Ironically, the movement in the final images comes from models Alex, Charlie and Claudia, showcasing the elongated proportions and amplified volumes of the women’s collection next to the athletic men’s tailoring worn by Louis and Jacob. It’s an extension of the Saba signature, modern simplicity given a kick along with fresh textures and shapes.

Like the set itself, the Saba aesthetic is on the move… a studious evolution. The fleeting scene, ever changing, is no more, a mere moment in time—but its hard, temporary beauty is now immortalised forever. Predictability be damned.

Watch the video: here

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Saba Peer: CJ Hendry

Creating drawings that could be mistaken for photographs is no easy feat, especially when all Brisbane artist CJ Hendry uses is pen and paper. 

If patience is a virtue, then CJ Hendry is a saint. How else do you describe someone who can sit for up to 200 hours, recreating large-scale photographs with only a fineliner? Her drawings — a series of blown-up luxury items that look unnervingly like photographs — are intricate and incredibly precise, a result of what the Brisbane artist says is a combination of a personal perusal of perfection and a love of high end fashion.

“There are two reasons I adore luxury,” she says. “Without a doubt, I am intrigued at the way in which it is made — not a stitch out of place, it is mind-blowing.”

“If I can get to the level of intricacy that the ateliers employ to create these bespoke pieces, then I will be satisfied.” 

A testament of unwavering mental endurance, Hendry works only with paper and pen, rendering small centimetres of light and shade at a time. Her competitive nature and desire to grow, develop and push herself to perform is attributable to the perfection and detail present in all her pieces. The epitome of polished precision, hers is a craft like no other.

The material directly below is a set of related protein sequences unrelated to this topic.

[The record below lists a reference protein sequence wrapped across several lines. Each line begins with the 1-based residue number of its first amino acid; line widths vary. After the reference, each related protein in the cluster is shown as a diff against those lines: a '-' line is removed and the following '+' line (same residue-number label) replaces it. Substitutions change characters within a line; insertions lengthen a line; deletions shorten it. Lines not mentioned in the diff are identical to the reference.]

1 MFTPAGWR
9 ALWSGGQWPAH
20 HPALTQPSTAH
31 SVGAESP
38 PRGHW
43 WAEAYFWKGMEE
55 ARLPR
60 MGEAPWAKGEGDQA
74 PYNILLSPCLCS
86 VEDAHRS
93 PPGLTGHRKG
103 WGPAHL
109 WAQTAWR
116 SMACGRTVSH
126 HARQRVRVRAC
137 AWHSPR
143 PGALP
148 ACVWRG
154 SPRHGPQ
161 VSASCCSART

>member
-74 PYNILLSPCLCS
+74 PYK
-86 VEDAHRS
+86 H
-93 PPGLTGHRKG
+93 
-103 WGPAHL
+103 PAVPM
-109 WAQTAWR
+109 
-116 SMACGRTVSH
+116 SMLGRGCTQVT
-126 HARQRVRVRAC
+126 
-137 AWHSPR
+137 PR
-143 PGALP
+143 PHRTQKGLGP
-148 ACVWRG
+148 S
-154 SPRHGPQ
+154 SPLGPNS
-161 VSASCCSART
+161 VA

And while creativity is a given for any artist, Hendry is almost methodical; more exacting than fleeting, the level of precision in her work is practical, not abstract. “I believe my style is leaning more toward mathematical draftsmanship rather than whimsical creativity,” she says. 

“There is a small element of creativity in the initial stages of deciding on the object and placement, however the drawing part is extremely methodical.” 

The detail present in her subjects — be it a silk scarf, Gucci loafers, a skull or a saddle — is often much more striking on paper than in person. For all the complicated detailing and hours of tedious work, there is a refined simplicity that, Hendry says, makes the process more of a meditation than a struggle. 

“Before taking on drawing as a full time pursuit, I was a very aggressive and unsettled individual,” she says. “It was probably due to the fact that I was attempting to pursue something that was totally against my wavelength.”

CJ Hendry wears: Tia Cotton V Tee in white/Mid Rise Ankle Grazer in white

“The past year has been more fulfilling that I ever thought possible and I believe it is down to the relaxation I find from doing what I’m meant to be doing.”

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Bookmark: Sound Transit

We’re inundated with images of cities around the world every day. Thanks to Google Image Search, photos of food, sights, fashion, people from Hong Kong, London, Tokyo and almost anywhere else you could imagine are instantly accessible. But none of them truly capture the real sense of being there, which is something that immerses all of our senses, not just one of them.

Sound Transit is a project collaborative online community project that seeks to change that for at least one of the senses. It captures thousands of recordings from hundreds of field recording artists around the world, each of which transport you to a different place and moment. You can visit Porta Capuana Mercato in Naples, the foyer of the Royal Festival Hall in London, or Nakano Station in Tokyo.

Surprisingly, the absence of visual accompaniment makes these recordings in more evocative and transportive, creating a sensation of sitting in a place with your eyes closed, absorbing the movement and hum that it uniquely creates.